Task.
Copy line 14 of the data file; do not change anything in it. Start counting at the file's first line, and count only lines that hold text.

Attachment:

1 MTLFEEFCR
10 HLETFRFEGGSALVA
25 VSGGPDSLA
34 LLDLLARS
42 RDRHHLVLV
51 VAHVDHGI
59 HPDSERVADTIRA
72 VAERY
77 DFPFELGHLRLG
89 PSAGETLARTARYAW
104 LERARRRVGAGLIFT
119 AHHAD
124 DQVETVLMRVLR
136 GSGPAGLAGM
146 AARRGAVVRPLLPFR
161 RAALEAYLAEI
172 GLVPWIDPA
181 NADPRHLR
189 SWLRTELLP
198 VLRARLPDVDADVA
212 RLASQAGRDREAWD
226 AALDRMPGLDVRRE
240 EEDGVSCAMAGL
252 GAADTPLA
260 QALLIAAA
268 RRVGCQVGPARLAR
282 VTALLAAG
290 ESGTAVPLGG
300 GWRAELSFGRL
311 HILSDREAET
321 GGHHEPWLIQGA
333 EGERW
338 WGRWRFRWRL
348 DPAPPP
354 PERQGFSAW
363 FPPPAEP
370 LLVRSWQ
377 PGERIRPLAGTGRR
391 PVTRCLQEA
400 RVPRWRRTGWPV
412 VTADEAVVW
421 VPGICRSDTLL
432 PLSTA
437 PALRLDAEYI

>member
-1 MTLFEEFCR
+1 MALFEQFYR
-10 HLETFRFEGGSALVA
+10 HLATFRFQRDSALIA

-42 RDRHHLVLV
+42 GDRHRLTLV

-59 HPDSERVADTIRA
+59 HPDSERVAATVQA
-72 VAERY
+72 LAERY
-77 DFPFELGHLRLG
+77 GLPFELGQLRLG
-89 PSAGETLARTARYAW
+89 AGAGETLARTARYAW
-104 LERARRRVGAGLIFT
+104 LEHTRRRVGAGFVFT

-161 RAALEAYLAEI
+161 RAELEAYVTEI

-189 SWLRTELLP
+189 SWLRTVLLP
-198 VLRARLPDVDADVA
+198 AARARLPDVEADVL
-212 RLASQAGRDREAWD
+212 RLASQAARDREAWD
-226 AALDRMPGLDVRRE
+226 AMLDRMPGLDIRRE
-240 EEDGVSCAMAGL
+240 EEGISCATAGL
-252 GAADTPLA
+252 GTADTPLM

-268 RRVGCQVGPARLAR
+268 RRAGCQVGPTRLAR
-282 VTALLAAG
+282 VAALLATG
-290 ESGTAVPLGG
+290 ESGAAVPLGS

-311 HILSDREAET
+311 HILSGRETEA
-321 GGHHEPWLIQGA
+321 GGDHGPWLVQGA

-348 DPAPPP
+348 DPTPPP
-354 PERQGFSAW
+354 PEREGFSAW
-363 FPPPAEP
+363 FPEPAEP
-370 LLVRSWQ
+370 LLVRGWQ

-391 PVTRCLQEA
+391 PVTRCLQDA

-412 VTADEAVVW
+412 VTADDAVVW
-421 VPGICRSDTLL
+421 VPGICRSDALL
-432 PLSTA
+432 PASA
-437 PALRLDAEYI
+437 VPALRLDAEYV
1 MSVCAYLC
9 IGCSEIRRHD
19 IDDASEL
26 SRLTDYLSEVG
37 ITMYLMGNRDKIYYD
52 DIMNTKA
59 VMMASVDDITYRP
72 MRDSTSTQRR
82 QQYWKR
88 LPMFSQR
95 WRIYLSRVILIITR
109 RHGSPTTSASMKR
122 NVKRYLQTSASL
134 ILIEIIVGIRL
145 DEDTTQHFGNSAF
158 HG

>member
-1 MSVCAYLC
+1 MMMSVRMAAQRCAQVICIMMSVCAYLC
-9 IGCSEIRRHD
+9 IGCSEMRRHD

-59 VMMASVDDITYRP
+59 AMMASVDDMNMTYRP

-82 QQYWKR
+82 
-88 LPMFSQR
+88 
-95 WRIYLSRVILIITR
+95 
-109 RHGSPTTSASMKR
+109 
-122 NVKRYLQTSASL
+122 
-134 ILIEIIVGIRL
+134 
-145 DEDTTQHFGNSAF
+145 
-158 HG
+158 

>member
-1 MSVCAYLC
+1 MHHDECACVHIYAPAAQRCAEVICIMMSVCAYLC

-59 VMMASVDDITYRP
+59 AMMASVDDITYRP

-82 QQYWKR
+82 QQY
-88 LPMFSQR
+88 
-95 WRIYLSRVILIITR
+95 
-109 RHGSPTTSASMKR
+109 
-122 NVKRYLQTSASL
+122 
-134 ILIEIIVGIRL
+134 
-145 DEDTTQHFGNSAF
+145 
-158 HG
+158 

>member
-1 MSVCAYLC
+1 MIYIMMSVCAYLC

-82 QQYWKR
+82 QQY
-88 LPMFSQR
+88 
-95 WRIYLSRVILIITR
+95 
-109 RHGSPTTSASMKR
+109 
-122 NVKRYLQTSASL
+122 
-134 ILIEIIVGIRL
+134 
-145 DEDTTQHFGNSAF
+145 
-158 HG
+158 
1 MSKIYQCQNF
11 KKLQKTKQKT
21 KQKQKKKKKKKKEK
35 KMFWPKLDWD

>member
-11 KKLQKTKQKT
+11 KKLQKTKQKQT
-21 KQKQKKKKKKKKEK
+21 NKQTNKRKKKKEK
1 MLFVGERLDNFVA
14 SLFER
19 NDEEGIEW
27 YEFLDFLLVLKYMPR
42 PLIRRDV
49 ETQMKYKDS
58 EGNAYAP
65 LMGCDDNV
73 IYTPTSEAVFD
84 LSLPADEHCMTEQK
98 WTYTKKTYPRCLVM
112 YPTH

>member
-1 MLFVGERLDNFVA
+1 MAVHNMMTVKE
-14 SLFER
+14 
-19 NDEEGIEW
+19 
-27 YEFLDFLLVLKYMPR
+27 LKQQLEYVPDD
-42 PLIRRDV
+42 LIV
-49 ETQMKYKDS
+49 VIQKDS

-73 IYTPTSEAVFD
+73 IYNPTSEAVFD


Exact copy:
136 GSGPAGLAGM